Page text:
Citizens for Responsibility and Ethics in Washington (CREW) wants the SEC to investigate the relationship between Eisman, another short seller Manuel Asensio and the DOE because documents obtained through FOIA requests, “reinforce … apparent collusion between Mr. Eisman and Education in an effort to manipulate the price of stocks in for-profit education companies.”

Read the Big Government post which contains a video of Congressman Glenn Thompson (R-PA) questioning inspector General of the DOE Kathleen Tighe about these improprieties. Hunter closes with this recommendation,

“But the pressure is building from Capitol Hill to expose this seeming corruption. Whatever the end result of an investigation is, an investigation is warranted. It’s the least should expect from the ‘most transparent administration in history.’”

DOE tells principals they are required to monitor speech on and off school property

Rahm Emanuel said, "Never let a good crisis go to waste." Well, the White House created a crisis for them, a crisis of bullying, and the Department of Education jumped at the chance to use it to force school administrators to crack down on free speech. The Daily Caller broke this story today

Back in October, when everyone was in the heat of the campaigns, the Department of Education’s Russlynn Ali sent a Dear Colleague note to school officials across the country alerting them to the new broader definition of civil rights rules they have developed

Key points in this note:

"… federal officials have reinterpreted the civil-rights laws that require school principals to curb physical bullying, as well as racist and sexist speech, that take place within school boundaries. Under the new interpretation, principals and their schools are legally liable if they fail to curb “harassment” of students, even if it takes place outside the school, on Facebook or in private conversation among a few youths."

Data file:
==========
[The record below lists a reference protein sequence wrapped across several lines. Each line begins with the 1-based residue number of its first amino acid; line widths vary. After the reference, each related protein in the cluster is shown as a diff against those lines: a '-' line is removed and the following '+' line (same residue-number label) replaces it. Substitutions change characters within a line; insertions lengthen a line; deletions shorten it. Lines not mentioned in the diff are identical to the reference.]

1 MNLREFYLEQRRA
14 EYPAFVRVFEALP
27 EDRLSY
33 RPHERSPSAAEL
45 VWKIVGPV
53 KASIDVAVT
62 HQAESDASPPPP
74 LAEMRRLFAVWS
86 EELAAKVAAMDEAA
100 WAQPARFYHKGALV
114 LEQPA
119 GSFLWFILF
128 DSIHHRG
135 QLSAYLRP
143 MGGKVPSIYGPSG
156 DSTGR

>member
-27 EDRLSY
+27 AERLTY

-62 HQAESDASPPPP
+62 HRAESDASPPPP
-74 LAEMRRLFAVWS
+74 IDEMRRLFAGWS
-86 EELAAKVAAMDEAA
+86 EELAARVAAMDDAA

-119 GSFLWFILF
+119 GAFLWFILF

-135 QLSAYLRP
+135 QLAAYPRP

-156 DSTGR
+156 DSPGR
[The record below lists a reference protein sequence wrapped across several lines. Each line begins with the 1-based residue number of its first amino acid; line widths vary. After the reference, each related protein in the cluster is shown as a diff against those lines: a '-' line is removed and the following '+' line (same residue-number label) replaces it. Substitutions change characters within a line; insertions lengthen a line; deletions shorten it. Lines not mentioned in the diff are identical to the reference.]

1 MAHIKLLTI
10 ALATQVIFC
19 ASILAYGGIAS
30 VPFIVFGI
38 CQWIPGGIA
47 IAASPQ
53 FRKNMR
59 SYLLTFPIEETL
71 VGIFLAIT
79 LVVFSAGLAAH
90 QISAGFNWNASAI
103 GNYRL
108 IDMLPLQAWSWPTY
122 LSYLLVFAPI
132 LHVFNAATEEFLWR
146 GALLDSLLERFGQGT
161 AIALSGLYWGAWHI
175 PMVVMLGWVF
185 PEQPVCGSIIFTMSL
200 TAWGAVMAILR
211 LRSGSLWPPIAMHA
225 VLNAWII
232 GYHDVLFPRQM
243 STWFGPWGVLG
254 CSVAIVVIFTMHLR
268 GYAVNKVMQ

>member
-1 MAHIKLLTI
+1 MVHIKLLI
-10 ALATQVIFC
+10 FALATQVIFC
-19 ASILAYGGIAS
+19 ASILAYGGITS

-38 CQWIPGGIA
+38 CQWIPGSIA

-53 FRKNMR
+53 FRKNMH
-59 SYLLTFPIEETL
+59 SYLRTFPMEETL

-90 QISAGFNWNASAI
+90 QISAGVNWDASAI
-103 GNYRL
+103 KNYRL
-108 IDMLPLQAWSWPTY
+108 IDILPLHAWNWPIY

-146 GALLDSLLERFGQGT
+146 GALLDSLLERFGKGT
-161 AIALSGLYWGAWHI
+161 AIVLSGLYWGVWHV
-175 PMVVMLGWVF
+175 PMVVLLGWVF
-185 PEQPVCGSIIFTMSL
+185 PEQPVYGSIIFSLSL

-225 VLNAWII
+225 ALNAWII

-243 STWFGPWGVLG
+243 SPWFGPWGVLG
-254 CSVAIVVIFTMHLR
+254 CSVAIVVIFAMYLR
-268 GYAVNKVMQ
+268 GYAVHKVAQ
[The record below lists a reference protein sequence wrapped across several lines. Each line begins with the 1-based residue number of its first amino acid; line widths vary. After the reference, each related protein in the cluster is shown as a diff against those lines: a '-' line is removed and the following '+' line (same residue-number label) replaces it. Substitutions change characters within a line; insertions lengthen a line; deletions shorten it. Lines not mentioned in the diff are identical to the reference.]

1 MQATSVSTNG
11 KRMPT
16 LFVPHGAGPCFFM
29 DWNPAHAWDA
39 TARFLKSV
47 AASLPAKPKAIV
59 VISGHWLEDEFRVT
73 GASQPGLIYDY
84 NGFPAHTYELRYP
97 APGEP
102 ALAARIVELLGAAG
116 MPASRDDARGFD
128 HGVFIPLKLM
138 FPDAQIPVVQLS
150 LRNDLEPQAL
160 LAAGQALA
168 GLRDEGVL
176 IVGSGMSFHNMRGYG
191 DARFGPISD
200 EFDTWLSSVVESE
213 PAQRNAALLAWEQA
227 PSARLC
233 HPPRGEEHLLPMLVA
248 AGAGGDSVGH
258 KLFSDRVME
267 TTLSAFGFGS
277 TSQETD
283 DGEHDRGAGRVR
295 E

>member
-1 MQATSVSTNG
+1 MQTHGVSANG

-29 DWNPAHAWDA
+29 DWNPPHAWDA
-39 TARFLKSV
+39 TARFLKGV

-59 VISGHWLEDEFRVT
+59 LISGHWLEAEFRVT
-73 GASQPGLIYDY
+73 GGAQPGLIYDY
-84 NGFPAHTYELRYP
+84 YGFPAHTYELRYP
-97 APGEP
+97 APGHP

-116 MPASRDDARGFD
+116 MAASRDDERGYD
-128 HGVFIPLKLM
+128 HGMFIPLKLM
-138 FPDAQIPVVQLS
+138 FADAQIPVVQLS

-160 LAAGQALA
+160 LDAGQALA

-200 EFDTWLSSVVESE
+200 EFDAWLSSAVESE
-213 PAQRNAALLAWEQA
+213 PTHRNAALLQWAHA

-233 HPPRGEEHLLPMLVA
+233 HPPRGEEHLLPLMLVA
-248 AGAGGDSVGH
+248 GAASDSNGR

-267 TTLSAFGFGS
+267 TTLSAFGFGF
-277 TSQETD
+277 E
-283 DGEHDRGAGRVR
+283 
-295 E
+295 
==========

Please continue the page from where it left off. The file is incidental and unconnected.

And Facebook is happily abetting this effort by implementing a feature allowing people to easily report “harassing language” on its network to school officials. In fact, they were said to be “thrilled” to work with the White House. Note, however, that the existence of this feature removes school administrator’s ability to claim they didn’t know about the offensive post. Since the Obama administration’s Department of Justice is not out investigating Black Panther voting rights violations, presumably they will have time to investigate Amanda’s repeated attempts to warn Becky on her Facebook page to stay away from Jason, or else.

But perhaps the biggest kicker in all of this is the Department of Ed’s new found powers to enforce punitive actions. "Following the discovery of “harassment,” officials may have to require mandatory training of students and their families, according to the Ali letter."

Is it any surprise that the force behind the expanded rules is Kevin Jennings, founder of the Gay Lesbian Straight Network and now head of the Dept of Ed’s Safe and Drug Free Schools division? The main focus of the agency's harassment campaign is the protection of homosexual students. Once a broad policy is in place, however, it allows any individual or group to complain about harassment and further REQUIRES the school to take action. No chance for abuse there. No siree.

Lots of people have other suggestions on how to deal with bullies, solutions that are more direct and, more importantly, free. There is now a video from Australia that has gone viral which plays out one of these solutions. It shows a kid who decided not to be the victim of bullying any more.

This video strikes a particular chord with those who have themselves been the victims of bullying or who have kids who have been picked on. The current direction school policy is heading regarding bullying seems to be completely wrong, and only serves to prolong or escalate the problem. Kids have been told to “walk away,” “use their words,” or “find an adult” who can help. Casey can been seen trying to ignore the other kid’s taunts while his friend aptly comments, “Man, this is going to be pathetic.” Kids who fight back or defend themselves are frequently punished because many administrators believe they would be condoning violence if they did not punish everyone who threw a punch. My own son was punched in class and told the attacker to “Knock it h--- off!” For using swear words, he was given a two day detention. Casey was given a 4 day suspension. But at least in Casey’s case, I don’t believe that particular twerp will ever bother him again. The comment sections where this video is posted are loaded with people who said their own torment only stopped once they stood up to the bullies who then backed off and left them in peace.